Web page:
State News

What has the 46th governor done while UW was on break?

Everything to know about actions Gov. Tony Evers has taken since his inauguration two weeks ago.

Everything to know about actions Gov. Tony Evers has taken since his inauguration two weeks ago.

Image By: Jacob Schellpfeffer

Two weeks have passed since the inauguration of Gov. Tony Evers, and while UW-Madison students rested over winter break, he traveled across the state trying to check goals off his tenure to-do list. 

Hours after being sworn into his new position, Evers released four executive orders. The first two established anti-discrimination policies within state agencies, while the latter two addressed health care and insurance.

For his first official public visit as governor, Evers was welcomed by Gundersen Health in La Crosse. Later, he released his third and fourth orders directing the Department of Health Services to develop a plan to expand Medicaid eligibility, especially for patients with pre-existing conditions. 

Previously Wisconsin’s school superintendent, Evers visited Mendota Elementary School on Jan. 9. This allowed him to highlight the Star Student program, furthering his steadfast commitment to the belief: “What is best for the kids is what is best for our state.” 

From there, the governor took trips to other agencies like the Department of Transportation, Department of Administration, many business corporations and, as promised, a juvenile detention center.  

Evers, accompanied by Lt. Gov. Mandela Barnes and Department of Corrections Secretary Kevin Carr, toured the Lincoln Hills and Cooper Lake Schools in Irma on Jan. 11. After, Evers took to Twitter to address the unfinished work regarding Wisconsin’s criminal justice system. 

“I promised to make criminal justice reform a priority in my administration,” Evers tweeted. “I look forward to working with staff and community leaders to rebuild trust, improve transparency, and ensure fair treatment for all within Wisconsin’s criminal justice system.”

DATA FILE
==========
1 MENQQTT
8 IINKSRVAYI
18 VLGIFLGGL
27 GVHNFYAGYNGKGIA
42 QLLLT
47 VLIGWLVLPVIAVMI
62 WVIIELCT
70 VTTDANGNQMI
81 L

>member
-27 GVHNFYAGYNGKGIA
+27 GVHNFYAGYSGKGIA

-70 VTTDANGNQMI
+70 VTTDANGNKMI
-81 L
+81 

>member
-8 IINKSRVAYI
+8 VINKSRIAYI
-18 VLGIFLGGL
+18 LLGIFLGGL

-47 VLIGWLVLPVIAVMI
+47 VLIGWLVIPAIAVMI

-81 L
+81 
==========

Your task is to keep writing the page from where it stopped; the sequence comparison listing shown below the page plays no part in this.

On Jan. 15, one of Evers’ biggest campaign platforms gained bipartisan support from Assembly Speaker Robin Vos and other representatives. That day, the Assembly Committee on Health held a public hearing to discuss the first assembly bill, which intends to create insurance coverage for those with pre-existing condition. 

“According to the Centers for Disease Control and Prevention, eight percent of Wisconsinites are diagnosed with some form of diabetes, and 28 percent of Wisconsinites have diabetes and don’t even know it,” said Rep. Tyler Vorpagel, R-Plymouth. “No matter what party they belong to, Wisconsinites can count on me to do all I can to work with my colleagues so they can get personalized and affordable health care.” 

Following many committee and cabinet appointments, Evers nominated the previous Captain of the Northeast region Major Anthony Burrell to the position of State Patrol Superintendent. 

To celebrate America’s record surplus of $1.4 billion pounds of cheese, Evers proclaimed Jan. 20 as Cheese Lover’s Day, acknowledging the 1,200 cheesemakers and 600 varieties of cheese crafted in Wisconsin.

Finally, two Mondays after his induction into the governor’s office, Evers commemorated the state’s 39th Martin Luther King Jr. day by joining a day of service facilitated by City Year Milwaukee at H.W. Longfellow School. 

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